Author Interviews, Global Health, JAMA / 29.04.2019

MedicalResearch.com Interview with: [caption id="attachment_48876" align="alignleft" width="180"]Dr Barbara Mintzes PhDAssociate Professor The University of Sydney Charles Perkins Centre and School of PharmacyFaculty of Medicine and HealthThe University of Sydney Dr. Mintzes[/caption] Dr Barbara Mintzes PhD Associate Professor The University of Sydney Charles Perkins Centre and School of Pharmacy Faculty of Medicine and Health The University of Sydney MedicalResearch.com: What is the background for this study?   Response: When medicines are approved for marketing, the information available on rare serious harmful effects, longer-term effects, and outcomes in vulnerable populations is often limited. New serious safety concerns often arise when a medicine is already on the market. In many cases these can be  managed for example through dose reductions or avoiding prescribing to at-risk patients. Drug regulatory agencies such as the US FDA often issue safety warnings to let health professionals and the public know  about new evidence of potential harm and often to provide advice on how to avoid this. We were interested to know how consistent these warnings are between different countries. This is a research project funded by Australia’s National Health and Medical Research Council and the Canadian Institutes of Health Research. We examined warnings for medicines in Australia, Canada the US and the UK over a 10-year period, from 2007 to 2016 inclusive. We were looking at how often regulators issue the same warning if the drug is approved for marketing at the time.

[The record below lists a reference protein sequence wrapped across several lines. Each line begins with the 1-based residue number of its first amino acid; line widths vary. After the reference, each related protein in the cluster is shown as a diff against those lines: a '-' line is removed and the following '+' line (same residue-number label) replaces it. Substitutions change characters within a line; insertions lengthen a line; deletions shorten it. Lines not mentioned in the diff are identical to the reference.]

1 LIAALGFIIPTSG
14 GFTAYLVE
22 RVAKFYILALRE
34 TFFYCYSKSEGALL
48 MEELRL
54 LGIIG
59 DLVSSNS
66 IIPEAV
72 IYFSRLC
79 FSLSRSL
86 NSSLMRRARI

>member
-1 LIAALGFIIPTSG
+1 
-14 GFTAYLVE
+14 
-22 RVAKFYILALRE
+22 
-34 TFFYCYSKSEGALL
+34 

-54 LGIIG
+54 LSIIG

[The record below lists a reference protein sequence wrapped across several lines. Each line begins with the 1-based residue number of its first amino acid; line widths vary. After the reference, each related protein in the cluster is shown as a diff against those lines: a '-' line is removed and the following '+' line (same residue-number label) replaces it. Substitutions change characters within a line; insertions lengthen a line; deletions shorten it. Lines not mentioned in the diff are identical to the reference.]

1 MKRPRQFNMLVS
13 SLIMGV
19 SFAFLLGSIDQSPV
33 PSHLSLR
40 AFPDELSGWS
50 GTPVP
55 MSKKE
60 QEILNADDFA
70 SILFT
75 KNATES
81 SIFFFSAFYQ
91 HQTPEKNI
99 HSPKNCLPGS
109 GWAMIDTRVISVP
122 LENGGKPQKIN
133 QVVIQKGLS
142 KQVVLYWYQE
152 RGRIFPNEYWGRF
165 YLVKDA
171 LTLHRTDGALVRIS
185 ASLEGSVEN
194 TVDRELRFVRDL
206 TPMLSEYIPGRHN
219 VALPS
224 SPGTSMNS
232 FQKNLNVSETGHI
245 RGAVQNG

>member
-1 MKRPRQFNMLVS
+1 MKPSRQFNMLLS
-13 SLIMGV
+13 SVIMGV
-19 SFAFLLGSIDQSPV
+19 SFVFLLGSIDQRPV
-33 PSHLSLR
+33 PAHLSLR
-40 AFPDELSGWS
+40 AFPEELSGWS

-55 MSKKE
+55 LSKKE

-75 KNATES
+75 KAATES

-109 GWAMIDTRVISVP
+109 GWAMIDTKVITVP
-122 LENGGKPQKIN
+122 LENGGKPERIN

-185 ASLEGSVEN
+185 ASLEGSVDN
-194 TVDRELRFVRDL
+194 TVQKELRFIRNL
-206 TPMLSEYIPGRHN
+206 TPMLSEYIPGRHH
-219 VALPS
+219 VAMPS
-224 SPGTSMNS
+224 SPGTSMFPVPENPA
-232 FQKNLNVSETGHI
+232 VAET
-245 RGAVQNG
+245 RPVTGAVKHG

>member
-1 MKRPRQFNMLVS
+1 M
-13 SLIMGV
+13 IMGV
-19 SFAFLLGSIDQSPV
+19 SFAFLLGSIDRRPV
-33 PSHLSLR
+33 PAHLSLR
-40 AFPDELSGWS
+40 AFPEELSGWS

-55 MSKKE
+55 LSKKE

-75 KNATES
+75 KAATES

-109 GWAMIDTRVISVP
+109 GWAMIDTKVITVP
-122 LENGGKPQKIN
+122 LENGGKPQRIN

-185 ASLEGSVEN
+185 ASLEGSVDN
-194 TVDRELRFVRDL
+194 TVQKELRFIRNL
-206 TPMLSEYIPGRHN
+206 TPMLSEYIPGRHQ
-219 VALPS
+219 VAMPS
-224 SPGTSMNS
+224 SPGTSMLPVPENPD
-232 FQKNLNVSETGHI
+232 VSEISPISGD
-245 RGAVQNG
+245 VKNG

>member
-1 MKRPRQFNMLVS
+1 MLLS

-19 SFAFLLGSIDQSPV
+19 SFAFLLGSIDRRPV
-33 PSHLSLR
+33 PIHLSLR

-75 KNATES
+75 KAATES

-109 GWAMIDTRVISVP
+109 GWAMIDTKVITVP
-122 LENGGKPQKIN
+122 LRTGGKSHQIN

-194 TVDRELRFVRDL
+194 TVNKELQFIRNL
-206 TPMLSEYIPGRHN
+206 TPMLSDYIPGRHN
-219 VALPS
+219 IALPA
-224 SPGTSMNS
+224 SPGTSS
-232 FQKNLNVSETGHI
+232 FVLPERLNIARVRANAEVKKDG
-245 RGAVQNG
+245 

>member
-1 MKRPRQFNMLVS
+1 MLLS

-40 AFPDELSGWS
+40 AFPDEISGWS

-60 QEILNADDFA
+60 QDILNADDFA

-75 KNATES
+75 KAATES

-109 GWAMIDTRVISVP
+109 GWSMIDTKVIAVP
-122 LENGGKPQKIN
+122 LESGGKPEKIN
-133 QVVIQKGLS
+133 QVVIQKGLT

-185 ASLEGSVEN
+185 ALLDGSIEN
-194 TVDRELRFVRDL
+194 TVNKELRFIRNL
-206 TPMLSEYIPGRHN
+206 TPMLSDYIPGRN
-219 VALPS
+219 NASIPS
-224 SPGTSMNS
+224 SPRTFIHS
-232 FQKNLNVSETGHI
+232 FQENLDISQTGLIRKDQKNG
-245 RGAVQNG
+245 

Aging, Author Interviews, Exercise - Fitness, Frailty / 04.02.2019

MedicalResearch.com Interview with: "DSC08418" by Debs (\xf2\u203f\xf3)\u266a is licensed under CC BY 2.0. To view a copy of this license, visit: https://creativecommons.org/licenses/by/2.0Cathie Sherrington FAHMS Professor, NHMRC Senior Research Fellow Institute for Musculoskeletal Health The University of Sydney MedicalResearch.com: What is the background for this study? What types of exercise were tested or indicated? Response: Falls are a very common problem with at least one in three people aged 60+ falling each year. This review included all types of exercises delivered to people aged 60+ in the general community i.e., not those living in supported accommodation and not among people with particular health conditions such as a stroke or Parkinson’s disease.